Children in the United States are more prone to accidents

A recent report by US National Public Radio (NPR) said that American children are more likely to be victims of shootings than those in other wealthy countries, citing the massive possession of firearms in the United States as one of the reasons.

“The risks young people face from firearms in America far exceed school shootings, which represent only a small portion of all gun-related deaths,” the radio said last week, in the wake of a shooting massacre in Yuvaldi, Texas.

“Whether it’s the gun violence they face in their neighbourhoods, suicides or accidents in the home when firearms are left unsecured, the threat to the country’s children and adolescents is not only bad but getting worse,” she added.

Citing statistics, NPR reported that gun violence surpassed car accidents to become the number one cause of death for American children and teens in 2020.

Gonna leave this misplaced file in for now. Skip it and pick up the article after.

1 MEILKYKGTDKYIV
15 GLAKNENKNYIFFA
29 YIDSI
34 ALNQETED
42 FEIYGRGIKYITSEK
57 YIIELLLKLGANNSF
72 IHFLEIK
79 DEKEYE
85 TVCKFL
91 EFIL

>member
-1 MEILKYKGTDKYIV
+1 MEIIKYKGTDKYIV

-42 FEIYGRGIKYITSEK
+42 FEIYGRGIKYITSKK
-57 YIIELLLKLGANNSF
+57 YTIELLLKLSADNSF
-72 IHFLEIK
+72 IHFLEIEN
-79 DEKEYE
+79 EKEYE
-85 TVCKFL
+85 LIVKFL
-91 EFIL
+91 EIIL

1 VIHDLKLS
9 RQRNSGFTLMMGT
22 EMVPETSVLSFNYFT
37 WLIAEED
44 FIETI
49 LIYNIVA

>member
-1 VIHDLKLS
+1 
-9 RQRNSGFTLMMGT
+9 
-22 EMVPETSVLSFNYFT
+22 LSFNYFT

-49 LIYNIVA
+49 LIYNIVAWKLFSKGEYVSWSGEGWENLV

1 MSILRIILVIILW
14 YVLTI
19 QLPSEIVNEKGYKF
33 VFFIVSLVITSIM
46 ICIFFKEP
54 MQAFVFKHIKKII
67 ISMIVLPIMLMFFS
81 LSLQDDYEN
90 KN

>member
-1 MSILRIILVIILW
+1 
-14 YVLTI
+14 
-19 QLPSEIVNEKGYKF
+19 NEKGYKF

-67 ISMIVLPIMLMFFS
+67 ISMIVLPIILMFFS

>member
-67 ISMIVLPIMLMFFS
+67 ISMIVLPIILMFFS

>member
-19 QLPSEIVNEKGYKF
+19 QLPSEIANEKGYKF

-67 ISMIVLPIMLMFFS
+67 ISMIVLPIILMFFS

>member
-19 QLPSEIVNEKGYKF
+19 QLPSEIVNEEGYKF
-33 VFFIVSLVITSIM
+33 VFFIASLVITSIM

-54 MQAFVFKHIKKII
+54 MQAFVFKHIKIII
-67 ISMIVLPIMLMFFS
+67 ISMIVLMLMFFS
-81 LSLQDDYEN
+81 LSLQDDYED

After studying gun accident death rates in the United States and other populous, high-income countries, researchers at the University of San Francisco and Harvard T.H. Chan School of Public Health found that America accounts for the vast majority of gun accident deaths among children: across all 29 countries. In their study, the United States accounted for nearly 97 percent of firearm deaths among children ages 4 and younger, and 92 percent of firearm deaths among children ages 5 to 14.

One factor causing the high level of gun deaths in America is the sheer number of firearms present in the country where Americans own an estimated 393 million firearms, and this, to some extent, explains why shooters can pull the trigger, the report said. That’s easy, said the report, citing a 2018 study by the Small Arms Survey.

Research published last year with funding from the National Institute of Justice indicates that from 1966 to 2019, more than 80 percent of mass shooters in elementary schools stole guns from family members.

By Editor

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